Thursday, September 9, 2021

Know Your Needs


A third of us are really struggling right now and young people even more so.

A key part of practicing the dharma (Buddha's teachings) is reversing our habit of reactively pushing away our unpleasant experiences. Instead, we turn and face them with courage and curiosity, so that we know them well. This loosens their grip on us, often immediately.

Here's something to help. It's a model that helps us understand our angst and direct our efforts wisely towards coping - actually thriving - as a human being.

Understanding, alone, reduces stress. But this is even more powerful because it directs our action to the things that will really make a difference because it targets the key universal needs we have as human beings.

The blog post here leads you through assessing yourself on the Nine Needs for full human flourishing - a super-helpful model to help cope with this crazy time we're in and I'll be sharing more on it over the coming weeks.

Please do forward it to any youngies (or not-so-youngies) who are struggling, and let us know how you go with it. Leave us a comment here, or on our Facebook Page, and stay tuned.

Monday, June 28, 2021

When the 'wellness' industry doesn't get it

 



I saw this in the supermarket aisle yesterday...an example of how the wellness industry doesn't always align with the dharma.

Wellbeing? Yes.
Mindfulness? Yes.
Creativity? Yes.
Escaping? Nup. Well... not when it comes to our response to difficulty anyway.

The dharma is about confrontation with the reality of life, not consolation - escaping or transcending it. The latter is the business of religion. The Buddha was on about how to flourish in THIS life, here now.

Of course, sometimes in the moment, if we're in the grip of a strong reaction, or if we're in a toxic situation, removing ourselves can be skillful. So a temporary escape can be part of good practice, while we self-soothe or muster our resilience and energy.

Or 'escaping' from the everyday occasionally for some quiet time, a retreat perhaps, some joy, fun or regeneration. But these things are very transient (anyone remember the post-holiday blues?) Even meditation retreats 'wear off' soon enough.

Other than some temporary regeneration, escaping doesn't have much to offer wellbeing in any kind of structural way. Instead, we can learn to meet everything that comes with curiousity and courage.

The dharma offers us the challenge of dismantling our reactive habits which is a hugely powerful tactic to increase our wellbeing. But we need to reverse our habit of escaping unpleasant experiences in order to do that so that we can get to know them and disempower them.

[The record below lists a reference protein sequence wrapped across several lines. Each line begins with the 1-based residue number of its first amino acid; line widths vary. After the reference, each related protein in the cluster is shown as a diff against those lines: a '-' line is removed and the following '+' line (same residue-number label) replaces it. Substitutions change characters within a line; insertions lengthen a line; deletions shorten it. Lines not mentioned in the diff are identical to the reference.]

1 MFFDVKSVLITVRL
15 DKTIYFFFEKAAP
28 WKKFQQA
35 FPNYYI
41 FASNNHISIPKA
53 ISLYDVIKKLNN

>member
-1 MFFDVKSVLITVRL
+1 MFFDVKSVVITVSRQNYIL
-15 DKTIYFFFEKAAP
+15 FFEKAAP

What role does 'escape' play in your life?

(Click here for my just-launched book - The Buddha for Modern Minds: A non-religious guide to the Buddha and his teachings. )


Monday, June 7, 2021

I didn't tell you about my book!

 

Today a friend pointed out to me that I hadn't actually posted about my new book on this website. I'd done so on the Facebook Page, but not here! Those of you who've subscribed to emails from the website are likely to be JUST the people who'd want to read it!! 

Sorry!

So..... in March this year I finally published the book I started writing no less than NINE years ago! It's called The Buddha for Modern Minds: A non-religious guide to the Buddha and his teachings.

The first half is like an FAQ - all of the questions that people (like me) tend to ask when they're first exploring the dharma (teachings of the Buddha). 

In here you'll also find some really succinct summaries of the teachings, who the Buddha was (not a prince!) and answers to many of the questions and confusions you might have.

The second half covers the key planks of the Buddha's teachings in more depth. The conventional Buddhisms call these the Four Noble Truths, but it's highly unlikely that this is what the Buddha called them. They're more usefully called the Four Tasks, or as I call them, the Four Great Tasks (because they're both challenging and noble, if not in name, definitely in nature).

You can check out a quick summary of it here on my website, or there's a more detailed summary on amazon where you can also buy it (as well as other good online bookstores, or if you're in Sydney, from Windhorse Books in Newtown).

If you know anyone else who's a bit curious about the dharma, please do recommend them to it. This is not a commercial exercise for me - I'll never so much as break even on the cost of producing it - it's my gift to others wanting to live a more conscious and fulfilling life. I've been getting fabulous feedback about it - a really easy read apparently. 

I hope you like it!

Lenore

Monday, May 31, 2021

Interview with Winton Higgins


In case you missed it....last night I held a discussion with Winton Higgins for the launch of his book titled Revamp: Writings on Secular Buddhism.

I feel incredibly lucky to have had access to Winton's vast knowledge as I learnt about the dharma. He taught at our local Beaches Sangha for eight years and we never managed to cook up a question he couldn't answer!

He's captured the gold in this book which is a wonderful guide to the emergence of Secular Buddhism as the latest development in the history of Buddhism, its affinities with western philosophy, and its implications for practice at a personal, community and global level.

Grab yourself a cuppa and settle in for our chat. There are two short patches where the sound thins out or dulls (unfortunately one of these is the start of his endorsement of my book!), but these resolve pretty quickly, so hang in there.

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I hope you enjoy it.
Lenorë